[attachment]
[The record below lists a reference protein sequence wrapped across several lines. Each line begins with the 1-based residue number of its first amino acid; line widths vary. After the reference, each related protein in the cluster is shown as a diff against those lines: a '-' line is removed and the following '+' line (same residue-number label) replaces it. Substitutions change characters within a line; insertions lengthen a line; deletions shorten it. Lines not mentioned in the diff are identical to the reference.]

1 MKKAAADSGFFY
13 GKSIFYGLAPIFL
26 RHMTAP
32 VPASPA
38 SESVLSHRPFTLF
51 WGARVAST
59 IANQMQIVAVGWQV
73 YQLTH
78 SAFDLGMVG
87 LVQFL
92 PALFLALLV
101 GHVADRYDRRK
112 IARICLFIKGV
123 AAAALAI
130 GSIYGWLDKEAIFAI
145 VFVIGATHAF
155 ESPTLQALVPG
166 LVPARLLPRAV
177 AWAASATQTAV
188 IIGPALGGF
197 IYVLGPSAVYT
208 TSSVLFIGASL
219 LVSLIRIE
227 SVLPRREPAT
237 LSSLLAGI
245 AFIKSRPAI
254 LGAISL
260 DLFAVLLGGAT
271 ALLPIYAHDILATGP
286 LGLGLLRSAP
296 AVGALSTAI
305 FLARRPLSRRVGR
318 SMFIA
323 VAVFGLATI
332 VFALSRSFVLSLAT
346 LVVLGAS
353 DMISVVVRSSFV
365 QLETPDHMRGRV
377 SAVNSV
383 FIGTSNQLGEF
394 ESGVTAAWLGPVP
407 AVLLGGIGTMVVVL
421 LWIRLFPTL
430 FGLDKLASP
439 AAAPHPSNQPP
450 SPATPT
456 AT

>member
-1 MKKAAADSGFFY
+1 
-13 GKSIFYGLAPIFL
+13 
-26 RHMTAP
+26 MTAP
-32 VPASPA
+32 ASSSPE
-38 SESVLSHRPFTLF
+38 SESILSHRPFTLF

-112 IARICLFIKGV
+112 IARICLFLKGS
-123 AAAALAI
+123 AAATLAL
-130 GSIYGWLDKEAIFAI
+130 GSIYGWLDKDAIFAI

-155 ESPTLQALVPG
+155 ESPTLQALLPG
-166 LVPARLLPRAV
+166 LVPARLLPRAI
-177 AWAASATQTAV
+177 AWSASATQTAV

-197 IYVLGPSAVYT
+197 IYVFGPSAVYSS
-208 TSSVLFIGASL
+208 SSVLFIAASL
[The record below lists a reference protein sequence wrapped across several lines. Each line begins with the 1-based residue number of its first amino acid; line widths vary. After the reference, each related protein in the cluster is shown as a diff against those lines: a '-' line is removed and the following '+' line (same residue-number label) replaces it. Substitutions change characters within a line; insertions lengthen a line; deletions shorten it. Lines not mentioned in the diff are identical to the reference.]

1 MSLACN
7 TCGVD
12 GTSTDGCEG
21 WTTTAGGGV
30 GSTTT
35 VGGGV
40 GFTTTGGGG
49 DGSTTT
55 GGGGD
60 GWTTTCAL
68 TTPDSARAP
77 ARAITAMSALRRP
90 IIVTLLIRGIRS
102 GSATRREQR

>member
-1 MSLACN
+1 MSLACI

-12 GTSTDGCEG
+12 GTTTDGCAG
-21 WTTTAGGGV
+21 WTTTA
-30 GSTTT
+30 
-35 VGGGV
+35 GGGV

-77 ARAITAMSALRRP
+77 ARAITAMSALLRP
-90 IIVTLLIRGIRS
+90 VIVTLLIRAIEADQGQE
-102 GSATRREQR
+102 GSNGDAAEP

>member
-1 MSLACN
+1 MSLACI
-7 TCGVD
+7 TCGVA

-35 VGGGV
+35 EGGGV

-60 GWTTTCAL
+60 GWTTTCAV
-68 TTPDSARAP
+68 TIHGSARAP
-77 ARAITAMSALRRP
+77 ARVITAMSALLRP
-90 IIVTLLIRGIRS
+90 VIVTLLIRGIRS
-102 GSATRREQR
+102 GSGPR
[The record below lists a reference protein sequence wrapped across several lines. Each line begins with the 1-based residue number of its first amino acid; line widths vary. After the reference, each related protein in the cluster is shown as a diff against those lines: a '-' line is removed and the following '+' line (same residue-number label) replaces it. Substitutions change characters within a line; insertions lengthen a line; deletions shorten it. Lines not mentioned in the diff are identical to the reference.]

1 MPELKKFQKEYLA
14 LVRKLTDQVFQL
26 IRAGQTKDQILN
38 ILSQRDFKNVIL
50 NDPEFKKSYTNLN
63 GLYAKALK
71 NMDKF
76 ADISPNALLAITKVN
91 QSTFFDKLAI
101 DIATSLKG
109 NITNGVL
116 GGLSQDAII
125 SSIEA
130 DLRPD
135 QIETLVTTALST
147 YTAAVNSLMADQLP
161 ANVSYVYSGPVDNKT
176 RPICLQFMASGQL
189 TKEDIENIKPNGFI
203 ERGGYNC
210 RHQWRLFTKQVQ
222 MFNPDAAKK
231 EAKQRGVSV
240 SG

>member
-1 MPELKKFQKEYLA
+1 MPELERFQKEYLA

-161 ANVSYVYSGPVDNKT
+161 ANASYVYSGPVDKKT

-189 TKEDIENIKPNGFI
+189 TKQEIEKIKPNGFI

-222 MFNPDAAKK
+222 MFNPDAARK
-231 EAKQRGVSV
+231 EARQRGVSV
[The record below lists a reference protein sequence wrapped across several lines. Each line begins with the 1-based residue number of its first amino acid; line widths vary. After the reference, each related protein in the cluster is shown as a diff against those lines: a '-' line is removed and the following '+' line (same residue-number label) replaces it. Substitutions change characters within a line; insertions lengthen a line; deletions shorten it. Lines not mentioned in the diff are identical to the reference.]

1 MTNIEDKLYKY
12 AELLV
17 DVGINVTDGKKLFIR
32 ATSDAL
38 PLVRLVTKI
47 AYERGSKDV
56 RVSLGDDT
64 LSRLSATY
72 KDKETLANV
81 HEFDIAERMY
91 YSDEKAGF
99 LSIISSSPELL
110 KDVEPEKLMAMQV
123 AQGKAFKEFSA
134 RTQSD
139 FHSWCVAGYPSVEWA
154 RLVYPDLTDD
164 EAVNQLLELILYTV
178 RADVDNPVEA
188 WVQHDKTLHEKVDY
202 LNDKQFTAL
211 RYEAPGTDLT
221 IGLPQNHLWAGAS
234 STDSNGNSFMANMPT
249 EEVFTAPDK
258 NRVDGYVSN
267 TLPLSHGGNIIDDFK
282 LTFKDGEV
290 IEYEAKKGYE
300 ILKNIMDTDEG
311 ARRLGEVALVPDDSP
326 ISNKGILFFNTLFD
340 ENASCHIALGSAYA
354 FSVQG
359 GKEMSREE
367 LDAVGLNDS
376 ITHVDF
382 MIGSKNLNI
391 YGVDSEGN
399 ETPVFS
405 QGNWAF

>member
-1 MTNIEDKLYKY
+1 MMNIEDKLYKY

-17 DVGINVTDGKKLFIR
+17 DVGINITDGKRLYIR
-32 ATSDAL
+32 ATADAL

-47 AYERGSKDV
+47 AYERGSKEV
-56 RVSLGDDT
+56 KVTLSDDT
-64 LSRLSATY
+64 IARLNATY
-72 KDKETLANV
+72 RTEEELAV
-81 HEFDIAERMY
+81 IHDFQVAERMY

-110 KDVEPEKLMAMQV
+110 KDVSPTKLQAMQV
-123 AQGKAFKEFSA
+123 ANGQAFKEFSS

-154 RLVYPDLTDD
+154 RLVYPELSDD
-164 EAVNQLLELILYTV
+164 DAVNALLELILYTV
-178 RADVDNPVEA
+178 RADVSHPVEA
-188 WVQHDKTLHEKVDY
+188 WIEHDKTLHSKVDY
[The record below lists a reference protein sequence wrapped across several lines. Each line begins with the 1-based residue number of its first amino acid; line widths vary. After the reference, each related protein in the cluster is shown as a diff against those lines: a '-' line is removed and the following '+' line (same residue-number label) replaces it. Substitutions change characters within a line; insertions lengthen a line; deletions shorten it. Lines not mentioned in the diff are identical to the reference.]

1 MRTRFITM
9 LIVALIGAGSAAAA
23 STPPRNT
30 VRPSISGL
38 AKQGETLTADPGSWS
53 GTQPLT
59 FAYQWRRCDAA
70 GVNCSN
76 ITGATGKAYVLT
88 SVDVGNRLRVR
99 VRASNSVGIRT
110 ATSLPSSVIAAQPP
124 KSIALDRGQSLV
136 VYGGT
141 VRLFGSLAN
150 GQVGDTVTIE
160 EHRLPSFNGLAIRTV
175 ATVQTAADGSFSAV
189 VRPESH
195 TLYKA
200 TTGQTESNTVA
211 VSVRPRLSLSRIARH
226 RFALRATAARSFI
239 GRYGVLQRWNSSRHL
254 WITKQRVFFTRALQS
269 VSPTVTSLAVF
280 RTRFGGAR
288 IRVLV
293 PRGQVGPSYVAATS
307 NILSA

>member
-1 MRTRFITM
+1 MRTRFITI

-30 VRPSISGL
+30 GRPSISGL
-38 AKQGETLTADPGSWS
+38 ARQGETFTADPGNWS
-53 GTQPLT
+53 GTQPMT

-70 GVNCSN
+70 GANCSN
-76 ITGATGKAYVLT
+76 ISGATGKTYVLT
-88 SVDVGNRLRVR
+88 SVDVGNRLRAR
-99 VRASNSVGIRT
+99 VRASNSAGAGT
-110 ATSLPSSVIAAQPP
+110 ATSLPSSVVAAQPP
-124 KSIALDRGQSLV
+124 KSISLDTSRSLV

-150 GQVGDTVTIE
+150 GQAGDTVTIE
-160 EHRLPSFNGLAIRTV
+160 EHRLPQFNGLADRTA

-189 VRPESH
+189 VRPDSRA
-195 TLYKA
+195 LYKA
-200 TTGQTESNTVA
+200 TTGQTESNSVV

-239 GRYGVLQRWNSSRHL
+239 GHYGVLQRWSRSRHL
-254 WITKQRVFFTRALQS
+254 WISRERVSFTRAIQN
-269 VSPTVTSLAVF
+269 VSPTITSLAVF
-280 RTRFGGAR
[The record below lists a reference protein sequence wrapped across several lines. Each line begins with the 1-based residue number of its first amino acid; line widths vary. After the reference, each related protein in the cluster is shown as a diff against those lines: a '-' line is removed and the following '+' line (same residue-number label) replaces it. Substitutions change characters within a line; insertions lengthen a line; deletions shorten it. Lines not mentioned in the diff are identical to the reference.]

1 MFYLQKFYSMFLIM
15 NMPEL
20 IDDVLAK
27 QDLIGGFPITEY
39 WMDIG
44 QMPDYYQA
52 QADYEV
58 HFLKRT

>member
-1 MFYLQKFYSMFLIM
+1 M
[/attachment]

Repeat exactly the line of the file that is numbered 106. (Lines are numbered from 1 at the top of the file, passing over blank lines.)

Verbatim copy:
-102 GSATRREQR